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Child care funding will focus on kids aged 0-4

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MacDonald, Darren
Publication Date: 
23 Sep 2016



The Liberal government's plan to add 100,000 child care spaces over the next five years is focusing on kids ages 0-4, two provincial cabinet ministers said in Sudbury on Friday.

Sudbury MPP Glenn Thibeault, who's the energy minister, and Deputy Premier Deb Matthews made the announcement at Teddy Bear Day Care in New Sudbury.

"It's helping to make child care more accessible to families in the province and, of course, right here in Sudbury," Thibeault said. "We know that helping parents find quality, affordable child care is what people expect of us. We're going to deliver on that."

Matthews said Ontarians have said “loud and clear” that finding affordable, quality child care is difficult.

"In our Throne Speech, we made a historic commitment to increase the number of child care spaces, just like here at Teddy Bear, by 100,000," she said.

Starting next year, there will be more spaces for infants, toddlers and pre-schoolers, Matthews said, because that's where the greatest demand is from families.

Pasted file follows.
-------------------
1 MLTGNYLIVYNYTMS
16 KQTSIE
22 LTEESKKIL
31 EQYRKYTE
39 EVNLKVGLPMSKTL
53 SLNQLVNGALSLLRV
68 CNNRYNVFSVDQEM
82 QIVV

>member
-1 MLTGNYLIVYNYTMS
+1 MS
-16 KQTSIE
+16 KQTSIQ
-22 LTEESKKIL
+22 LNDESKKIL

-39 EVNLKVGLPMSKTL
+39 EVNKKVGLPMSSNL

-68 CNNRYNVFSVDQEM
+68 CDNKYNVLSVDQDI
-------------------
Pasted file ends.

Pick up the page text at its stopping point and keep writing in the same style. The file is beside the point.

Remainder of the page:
Only about 20 per cent of children aged 0-4 are in licensed care, she said.

"Our province is changing, and it's important that we, as government, is there helping working families access high-quality affordable care," Matthews said. "We heard and confirmed that demand is much higher than that. Parents want to put their kids in licensed child care.

"This major investment will double capacity for those 0-4 year-olds, providing access to 40 per cent of the children who need it."

It will cost between $1 billion and $3 billion to create the new spaces, and operating costs will be between $600 million and $750 million a year.

"There is money in this announcement for new construction, for updating existing space and, working with municipalities, we will also support increased spaces in community and workplace settings," Matthews said. "This will require ongoing work with our municipal partners, and with the federal government."

Exactly how the funding will be allocated and how much Northern communities such as Sudbury will receive still has to be determined, she said. The next step to talk to people in the child-care sector to find out what the specific needs are.

"We have a lot of work ahead of us,” Matthews said. “We have to consult with our partners and people who are actually on the front lines, because they know best what the need is."

Tracy Saarikoski, executive director of the Teddy Bear Day Care, said Friday's announcement is welcome.

"This announcement is very good news for Ontario families,” Saarikoski said. “There appears to be a renewed focus on early learning and care in our province where all families can access quality child care programs.

“This government is building the foundation for a better system, a new system for our youngest learners and professionals in Ontario. But there is more work to be done."

-reprinted from 

Entered Date: 
28 Sep 2016
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